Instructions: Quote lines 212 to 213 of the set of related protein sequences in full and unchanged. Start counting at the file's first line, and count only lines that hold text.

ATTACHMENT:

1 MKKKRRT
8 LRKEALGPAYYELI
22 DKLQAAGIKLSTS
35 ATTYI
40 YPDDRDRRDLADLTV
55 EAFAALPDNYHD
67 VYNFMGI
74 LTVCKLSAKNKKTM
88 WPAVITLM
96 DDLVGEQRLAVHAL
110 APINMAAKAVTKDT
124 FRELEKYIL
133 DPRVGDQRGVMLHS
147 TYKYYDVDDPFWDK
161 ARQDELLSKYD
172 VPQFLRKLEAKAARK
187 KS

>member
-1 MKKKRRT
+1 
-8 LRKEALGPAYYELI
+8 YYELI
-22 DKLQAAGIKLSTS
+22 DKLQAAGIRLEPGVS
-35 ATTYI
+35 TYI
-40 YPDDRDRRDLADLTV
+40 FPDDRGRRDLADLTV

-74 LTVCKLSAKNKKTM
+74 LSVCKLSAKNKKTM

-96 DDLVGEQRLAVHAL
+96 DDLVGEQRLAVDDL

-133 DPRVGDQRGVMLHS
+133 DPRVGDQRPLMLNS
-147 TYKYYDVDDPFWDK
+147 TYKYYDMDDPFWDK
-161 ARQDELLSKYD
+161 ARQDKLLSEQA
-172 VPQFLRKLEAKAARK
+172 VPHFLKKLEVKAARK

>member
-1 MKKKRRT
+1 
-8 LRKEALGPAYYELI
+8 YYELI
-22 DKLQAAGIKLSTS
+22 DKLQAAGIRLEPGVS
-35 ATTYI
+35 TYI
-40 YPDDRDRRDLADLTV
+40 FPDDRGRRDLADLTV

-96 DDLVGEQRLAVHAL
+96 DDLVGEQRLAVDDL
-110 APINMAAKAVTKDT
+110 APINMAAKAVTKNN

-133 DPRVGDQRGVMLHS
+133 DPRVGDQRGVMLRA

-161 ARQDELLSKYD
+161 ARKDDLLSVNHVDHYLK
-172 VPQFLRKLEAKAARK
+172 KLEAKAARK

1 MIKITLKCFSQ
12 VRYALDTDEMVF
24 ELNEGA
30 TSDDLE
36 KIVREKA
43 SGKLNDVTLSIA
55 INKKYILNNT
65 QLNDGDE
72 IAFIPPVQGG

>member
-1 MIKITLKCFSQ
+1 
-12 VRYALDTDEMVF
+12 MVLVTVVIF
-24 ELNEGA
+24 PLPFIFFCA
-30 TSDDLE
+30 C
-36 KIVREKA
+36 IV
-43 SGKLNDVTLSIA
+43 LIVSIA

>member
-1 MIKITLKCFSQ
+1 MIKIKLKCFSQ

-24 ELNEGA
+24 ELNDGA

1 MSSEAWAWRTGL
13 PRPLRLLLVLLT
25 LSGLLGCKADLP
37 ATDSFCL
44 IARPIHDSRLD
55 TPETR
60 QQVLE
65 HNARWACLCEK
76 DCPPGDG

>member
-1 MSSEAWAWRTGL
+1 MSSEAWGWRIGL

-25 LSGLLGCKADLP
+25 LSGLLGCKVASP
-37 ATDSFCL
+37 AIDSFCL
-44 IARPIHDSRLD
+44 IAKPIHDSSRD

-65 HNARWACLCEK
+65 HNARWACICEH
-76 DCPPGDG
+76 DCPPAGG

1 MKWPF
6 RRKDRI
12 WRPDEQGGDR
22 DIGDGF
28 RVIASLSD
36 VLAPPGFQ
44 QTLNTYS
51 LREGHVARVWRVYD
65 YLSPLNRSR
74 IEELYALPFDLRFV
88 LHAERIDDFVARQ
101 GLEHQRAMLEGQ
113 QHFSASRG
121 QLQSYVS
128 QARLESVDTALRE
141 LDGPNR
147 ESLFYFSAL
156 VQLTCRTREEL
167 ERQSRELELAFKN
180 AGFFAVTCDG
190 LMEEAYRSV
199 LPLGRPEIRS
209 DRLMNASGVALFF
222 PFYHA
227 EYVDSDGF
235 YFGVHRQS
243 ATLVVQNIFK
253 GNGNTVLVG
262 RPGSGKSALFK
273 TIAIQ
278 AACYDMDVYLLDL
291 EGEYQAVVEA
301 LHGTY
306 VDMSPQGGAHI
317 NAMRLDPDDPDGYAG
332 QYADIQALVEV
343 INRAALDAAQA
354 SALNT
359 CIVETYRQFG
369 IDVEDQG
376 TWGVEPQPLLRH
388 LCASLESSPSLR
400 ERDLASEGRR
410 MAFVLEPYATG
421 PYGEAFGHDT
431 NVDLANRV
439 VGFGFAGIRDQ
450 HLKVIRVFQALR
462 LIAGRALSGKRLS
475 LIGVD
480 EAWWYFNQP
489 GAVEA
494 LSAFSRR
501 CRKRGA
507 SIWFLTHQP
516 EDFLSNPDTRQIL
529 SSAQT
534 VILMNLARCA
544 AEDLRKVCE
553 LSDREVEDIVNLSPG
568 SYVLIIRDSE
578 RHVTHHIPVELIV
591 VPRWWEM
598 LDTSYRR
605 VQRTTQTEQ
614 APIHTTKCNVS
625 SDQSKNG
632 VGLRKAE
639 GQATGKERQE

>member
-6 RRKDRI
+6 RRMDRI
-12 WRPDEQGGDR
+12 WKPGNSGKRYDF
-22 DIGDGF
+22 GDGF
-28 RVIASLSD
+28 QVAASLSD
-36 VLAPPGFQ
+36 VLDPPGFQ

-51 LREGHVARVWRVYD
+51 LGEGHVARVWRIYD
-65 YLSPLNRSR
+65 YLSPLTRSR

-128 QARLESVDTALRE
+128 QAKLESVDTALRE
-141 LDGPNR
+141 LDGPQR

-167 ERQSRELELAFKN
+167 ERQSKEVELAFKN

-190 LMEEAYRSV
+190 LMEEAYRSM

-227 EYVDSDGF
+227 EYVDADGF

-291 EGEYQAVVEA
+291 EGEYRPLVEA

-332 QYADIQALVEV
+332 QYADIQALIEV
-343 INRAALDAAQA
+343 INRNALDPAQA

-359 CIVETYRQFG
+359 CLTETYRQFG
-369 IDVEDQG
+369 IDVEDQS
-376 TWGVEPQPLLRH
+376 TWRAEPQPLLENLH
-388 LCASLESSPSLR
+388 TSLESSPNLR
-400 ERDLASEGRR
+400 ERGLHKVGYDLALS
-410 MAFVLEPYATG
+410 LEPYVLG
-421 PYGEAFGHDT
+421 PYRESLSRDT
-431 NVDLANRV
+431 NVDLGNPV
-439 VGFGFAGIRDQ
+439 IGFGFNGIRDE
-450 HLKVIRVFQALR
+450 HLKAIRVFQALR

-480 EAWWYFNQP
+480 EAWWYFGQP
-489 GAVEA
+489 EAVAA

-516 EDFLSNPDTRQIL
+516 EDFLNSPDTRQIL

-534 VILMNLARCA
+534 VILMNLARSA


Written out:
+359 CLTETYRQFG
-369 IDVEDQG